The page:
"Secure Flight" Returns, Lacking Privacy Protections
I'm currently tapping into my laptop a few feet away from Michael Chertoff, Secretary of the US Department of Homeland Security. He is giving the keynote at Terra Incognita: the annual conference of Data Protection and Privacy Commissioners, here in Montreal.
His audience has him on the defensive. In the room are the European data protection registrars, the government officials who protested strongly against his department's recent agreement with the EU, which hands over their citizens' passenger name records (PNRs) to the United States government with little oversight.
To protect himself from their threatening demeanours, Chertoff has some fine phrases. He spoke on how the DHS "defends all of [the United States'] values, including privacy," and how he personally seeks to ensure his department "rigorously adheres to the laws pertaining to privacy." And he noted that his department has released large number of privacy-related notes for public examination.
On Monday, EFF filed our comments on two of those notes, on the Transportation Security Administration (TSA)'s intent to exempt key data collection from the protections of the Privacy Act in its Secure Flight program.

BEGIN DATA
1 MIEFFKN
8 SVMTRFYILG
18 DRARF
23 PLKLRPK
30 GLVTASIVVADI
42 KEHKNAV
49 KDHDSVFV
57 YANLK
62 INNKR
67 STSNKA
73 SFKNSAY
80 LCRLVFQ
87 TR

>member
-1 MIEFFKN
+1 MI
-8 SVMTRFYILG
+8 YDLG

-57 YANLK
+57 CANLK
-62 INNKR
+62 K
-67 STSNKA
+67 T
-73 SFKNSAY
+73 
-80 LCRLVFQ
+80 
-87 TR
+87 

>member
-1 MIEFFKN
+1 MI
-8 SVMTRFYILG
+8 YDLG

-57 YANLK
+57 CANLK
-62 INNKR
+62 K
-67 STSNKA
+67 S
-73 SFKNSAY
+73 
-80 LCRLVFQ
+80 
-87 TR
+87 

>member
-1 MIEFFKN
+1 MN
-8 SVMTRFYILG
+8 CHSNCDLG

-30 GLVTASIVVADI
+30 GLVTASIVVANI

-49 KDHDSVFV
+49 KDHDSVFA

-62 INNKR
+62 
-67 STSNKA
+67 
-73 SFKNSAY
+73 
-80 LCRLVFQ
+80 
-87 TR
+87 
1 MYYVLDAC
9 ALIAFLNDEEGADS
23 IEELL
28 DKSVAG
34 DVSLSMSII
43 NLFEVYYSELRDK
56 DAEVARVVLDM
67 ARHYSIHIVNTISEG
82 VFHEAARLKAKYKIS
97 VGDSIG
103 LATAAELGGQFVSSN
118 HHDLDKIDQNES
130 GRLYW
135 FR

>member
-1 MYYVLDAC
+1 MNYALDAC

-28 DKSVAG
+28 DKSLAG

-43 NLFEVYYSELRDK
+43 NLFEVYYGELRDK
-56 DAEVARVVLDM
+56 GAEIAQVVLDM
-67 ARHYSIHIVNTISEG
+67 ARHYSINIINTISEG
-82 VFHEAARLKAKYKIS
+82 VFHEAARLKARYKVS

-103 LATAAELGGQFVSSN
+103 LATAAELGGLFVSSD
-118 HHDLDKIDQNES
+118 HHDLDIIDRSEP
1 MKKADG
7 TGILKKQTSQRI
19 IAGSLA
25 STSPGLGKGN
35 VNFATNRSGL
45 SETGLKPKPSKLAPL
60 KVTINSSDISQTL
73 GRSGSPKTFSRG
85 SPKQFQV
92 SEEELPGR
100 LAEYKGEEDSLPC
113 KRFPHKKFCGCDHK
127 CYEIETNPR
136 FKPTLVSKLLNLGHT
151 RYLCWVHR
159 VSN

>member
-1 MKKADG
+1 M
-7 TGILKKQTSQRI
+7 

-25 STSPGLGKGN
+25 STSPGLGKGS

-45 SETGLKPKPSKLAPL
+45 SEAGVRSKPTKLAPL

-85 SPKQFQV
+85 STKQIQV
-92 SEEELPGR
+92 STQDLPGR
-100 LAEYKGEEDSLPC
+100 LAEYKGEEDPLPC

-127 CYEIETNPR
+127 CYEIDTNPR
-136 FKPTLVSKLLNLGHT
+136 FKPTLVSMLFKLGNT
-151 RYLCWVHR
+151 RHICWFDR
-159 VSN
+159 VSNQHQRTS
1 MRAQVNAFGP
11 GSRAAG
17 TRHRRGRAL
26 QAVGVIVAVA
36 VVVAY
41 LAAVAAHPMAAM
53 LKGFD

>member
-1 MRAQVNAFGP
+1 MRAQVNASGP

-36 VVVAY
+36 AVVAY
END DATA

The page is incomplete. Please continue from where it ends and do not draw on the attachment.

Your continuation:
Secure Flight is the system that the TSA plans to roll out in 2008 for all air flights. It will allow the DHS to collect the passenger records you are obliged to hand over to airlines when you travel, and then connect that personal data with other government databases, within the DHS and elsewhere.
Secure Flight has had a long and ignoble history, with frequent protests from both Congress and privacy groups, leading to its postponement in 2006.
In these new documents, the DHS still seeks to exempt Secure Flight from the
protections of US privacy law. Individuals will be prevented from discovering what data is kept on them, lack the ability to correct that data, and lack the right to judicial review to force data to be corrected if the DHS refuses.
As we say in our filing:
When it enacted the Privacy Act in 1974, Congress sought to restrict the amount of personal information that federal agencies could collect and, significantly, required agencies to be transparent in their information practices. The Privacy Act is intended "to promote accountability, responsibility, legislative oversight, and open government with respect to the use of computer technology in the personal information systems and data banks of the Federal Government[.]" Adherence to these requirements is critical for a system like Secure Flight.
It seems that in his eagerness to "defend our values", Mr Chertoff would do without the privacy protections afforded by our laws. When the database his department intends to build would include everyone, suspect or innocent, who flies within the United States, our privacy requires more protection, not less.